Sun Exposure – Mr.Sun, makes us happy now that summer is just around the corner but creates havoc for our skin. Not only does it cause premature ageing and mutation in the cells, it is also the leading cause of hyperpigmentation. Look for a physical sunscreen, rather than a chemical sunscreen, that will reflect the uv rays away from the skin instead of converting and dispersing on the skins surface. Apply regularly throughout the day and stick to a minimum of factor 30….and all the way down to your chest (see below)
Chemicals – I have treated countless ladies over the years with heavy pigmentation on their necks and décolletage. Its the tradition to spray the neck with your favourite perfume, but a lot of fragrances react with UV leaving you mottled and freckly….go look at your necks now and guarantee you will find pigmentation. But I dont wear perfume to the beach I hear you say! What about your drive to work when the sun shines through the car window or sunroof? Try and get into the habit of spraying your perfume in front of you and walking into the mist, rather than direct squirts onto the neck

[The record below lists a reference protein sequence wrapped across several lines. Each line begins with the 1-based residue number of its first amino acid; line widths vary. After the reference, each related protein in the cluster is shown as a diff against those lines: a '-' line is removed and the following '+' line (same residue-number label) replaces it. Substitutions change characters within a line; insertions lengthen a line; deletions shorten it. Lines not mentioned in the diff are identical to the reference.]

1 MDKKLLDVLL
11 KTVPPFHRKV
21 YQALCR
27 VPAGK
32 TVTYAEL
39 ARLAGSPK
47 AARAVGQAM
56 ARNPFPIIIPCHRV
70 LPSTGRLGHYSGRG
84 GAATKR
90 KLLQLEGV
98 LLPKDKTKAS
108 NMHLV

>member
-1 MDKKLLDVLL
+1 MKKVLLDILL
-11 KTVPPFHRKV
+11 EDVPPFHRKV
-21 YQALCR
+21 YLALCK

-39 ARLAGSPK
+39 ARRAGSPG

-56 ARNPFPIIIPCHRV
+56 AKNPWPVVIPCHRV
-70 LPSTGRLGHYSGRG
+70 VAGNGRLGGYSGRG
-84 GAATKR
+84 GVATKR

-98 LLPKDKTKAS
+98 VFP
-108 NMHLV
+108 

Medications – Malaria and Hypertension medications can cause hyperpigmentation, along with others. Check the side effects so that you can minimise the damage
Different forms of hyperpigmentation
PIH – Post-Inflammatory Hyperpigmentation – Common on asian and deeper mediterranean skins. An increased or abnormal distribution of melanin stimulated by the immune response. Deeper and darker scar tissue is produced down to the dermis
Sun Exposed Skin – When we are exposed to the sun, melanin is produced to protect us from UV, a by-product of this reaction is colour. This appears 24-48 hours after exposure. Sun exposed skin will look dull, dark and patchy with lines and wrinkles. Repeated sun exposure will damage the melanocyte cell resulting in erratic behaviour. From the age of 30, we start to produce less melanin, which means the skin starts to have a mottled appearance….increasing with age as we produce less and less melanin
Lentigines (Age Spots) – Large irregular brown patches of sun exposed areas. They do not fade in winter and are common on the face, back of hands and forearms.